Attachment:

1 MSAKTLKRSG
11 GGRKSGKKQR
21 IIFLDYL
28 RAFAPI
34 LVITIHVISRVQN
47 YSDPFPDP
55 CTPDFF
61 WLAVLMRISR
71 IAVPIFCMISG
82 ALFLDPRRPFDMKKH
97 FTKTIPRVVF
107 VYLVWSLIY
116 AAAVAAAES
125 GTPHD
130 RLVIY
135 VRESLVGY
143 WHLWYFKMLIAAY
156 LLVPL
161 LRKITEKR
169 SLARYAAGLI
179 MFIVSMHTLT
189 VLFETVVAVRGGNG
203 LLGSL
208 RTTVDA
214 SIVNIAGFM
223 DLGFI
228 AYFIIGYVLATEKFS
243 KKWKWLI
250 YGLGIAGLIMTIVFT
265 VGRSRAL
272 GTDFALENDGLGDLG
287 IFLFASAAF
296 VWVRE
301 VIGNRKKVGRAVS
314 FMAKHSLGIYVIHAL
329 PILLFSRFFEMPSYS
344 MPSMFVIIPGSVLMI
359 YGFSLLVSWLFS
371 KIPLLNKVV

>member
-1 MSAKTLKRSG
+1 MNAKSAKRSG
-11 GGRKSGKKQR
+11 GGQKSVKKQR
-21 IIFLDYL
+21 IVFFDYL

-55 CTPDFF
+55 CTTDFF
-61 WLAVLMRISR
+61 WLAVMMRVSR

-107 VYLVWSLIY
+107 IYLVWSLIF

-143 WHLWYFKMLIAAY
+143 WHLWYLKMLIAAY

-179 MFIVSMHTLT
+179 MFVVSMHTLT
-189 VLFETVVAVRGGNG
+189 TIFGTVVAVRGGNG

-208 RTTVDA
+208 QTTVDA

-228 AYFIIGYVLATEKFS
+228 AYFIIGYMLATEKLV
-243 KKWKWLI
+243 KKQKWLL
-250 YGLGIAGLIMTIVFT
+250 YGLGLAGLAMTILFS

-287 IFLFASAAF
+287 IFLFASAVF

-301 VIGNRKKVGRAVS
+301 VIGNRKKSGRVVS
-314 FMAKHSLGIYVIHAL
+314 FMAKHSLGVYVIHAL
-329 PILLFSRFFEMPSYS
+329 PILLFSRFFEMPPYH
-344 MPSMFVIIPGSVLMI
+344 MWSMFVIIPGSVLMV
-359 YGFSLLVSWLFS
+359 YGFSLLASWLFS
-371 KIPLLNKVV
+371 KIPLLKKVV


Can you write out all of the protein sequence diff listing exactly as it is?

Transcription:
1 MSAKTLKRSG
11 GGRKSGKKQR
21 IIFLDYL
28 RAFAPI
34 LVITIHVISRVQN
47 YSDPFPDP
55 CTPDFF
61 WLAVLMRISR
71 IAVPIFCMISG
82 ALFLDPRRPFDMKKH
97 FTKTIPRVVF
107 VYLVWSLIY
116 AAAVAAAES
125 GTPHD
130 RLVIY
135 VRESLVGY
143 WHLWYFKMLIAAY
156 LLVPL
161 LRKITEKR
169 SLARYAAGLI
179 MFIVSMHTLT
189 VLFETVVAVRGGNG
203 LLGSL
208 RTTVDA
214 SIVNIAGFM
223 DLGFI
228 AYFIIGYVLATEKFS
243 KKWKWLI
250 YGLGIAGLIMTIVFT
265 VGRSRAL
272 GTDFALENDGLGDLG
287 IFLFASAAF
296 VWVRE
301 VIGNRKKVGRAVS
314 FMAKHSLGIYVIHAL
329 PILLFSRFFEMPSYS
344 MPSMFVIIPGSVLMI
359 YGFSLLVSWLFS
371 KIPLLNKVV

>member
-1 MSAKTLKRSG
+1 MNAKSAKRSG
-11 GGRKSGKKQR
+11 GGQKSVKKQR
-21 IIFLDYL
+21 IVFFDYL

-55 CTPDFF
+55 CTTDFF
-61 WLAVLMRISR
+61 WLAVMMRVSR

-107 VYLVWSLIY
+107 IYLVWSLIF

-143 WHLWYFKMLIAAY
+143 WHLWYLKMLIAAY

-179 MFIVSMHTLT
+179 MFVVSMHTLT
-189 VLFETVVAVRGGNG
+189 TIFGTVVAVRGGNG

-208 RTTVDA
+208 QTTVDA

-228 AYFIIGYVLATEKFS
+228 AYFIIGYMLATEKLV
-243 KKWKWLI
+243 KKQKWLL
-250 YGLGIAGLIMTIVFT
+250 YGLGLAGLAMTILFS

-287 IFLFASAAF
+287 IFLFASAVF

-301 VIGNRKKVGRAVS
+301 VIGNRKKSGRVVS
-314 FMAKHSLGIYVIHAL
+314 FMAKHSLGVYVIHAL
-329 PILLFSRFFEMPSYS
+329 PILLFSRFFEMPPYH
-344 MPSMFVIIPGSVLMI
+344 MWSMFVIIPGSVLMV
-359 YGFSLLVSWLFS
+359 YGFSLLASWLFS
-371 KIPLLNKVV
+371 KIPLLKKVV